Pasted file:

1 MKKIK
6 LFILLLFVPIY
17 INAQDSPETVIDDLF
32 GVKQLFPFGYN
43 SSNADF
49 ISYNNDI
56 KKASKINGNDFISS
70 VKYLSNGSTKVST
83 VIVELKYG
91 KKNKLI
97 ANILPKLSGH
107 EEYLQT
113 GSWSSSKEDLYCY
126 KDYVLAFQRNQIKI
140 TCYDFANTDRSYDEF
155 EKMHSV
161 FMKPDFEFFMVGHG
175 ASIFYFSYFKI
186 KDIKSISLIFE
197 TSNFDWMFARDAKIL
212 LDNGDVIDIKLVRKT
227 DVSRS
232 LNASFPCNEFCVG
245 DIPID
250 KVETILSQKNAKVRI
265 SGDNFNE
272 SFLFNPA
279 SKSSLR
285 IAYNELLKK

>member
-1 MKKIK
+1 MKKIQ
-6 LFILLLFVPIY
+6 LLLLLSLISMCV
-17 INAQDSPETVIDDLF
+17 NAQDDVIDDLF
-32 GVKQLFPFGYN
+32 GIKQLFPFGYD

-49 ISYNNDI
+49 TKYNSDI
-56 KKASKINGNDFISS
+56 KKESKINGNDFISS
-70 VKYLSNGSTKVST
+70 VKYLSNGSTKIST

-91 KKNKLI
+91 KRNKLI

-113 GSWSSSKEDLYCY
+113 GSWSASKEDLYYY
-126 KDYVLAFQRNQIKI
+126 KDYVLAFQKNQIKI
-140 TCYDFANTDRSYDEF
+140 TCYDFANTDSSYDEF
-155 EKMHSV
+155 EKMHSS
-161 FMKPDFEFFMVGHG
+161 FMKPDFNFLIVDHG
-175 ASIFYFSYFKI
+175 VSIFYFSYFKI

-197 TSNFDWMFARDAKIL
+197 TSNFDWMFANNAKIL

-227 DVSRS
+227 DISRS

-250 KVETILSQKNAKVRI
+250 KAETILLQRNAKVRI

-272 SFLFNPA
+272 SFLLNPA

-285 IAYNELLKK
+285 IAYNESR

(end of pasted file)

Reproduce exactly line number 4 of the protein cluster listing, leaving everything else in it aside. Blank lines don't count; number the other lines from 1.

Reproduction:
32 GVKQLFPFGYN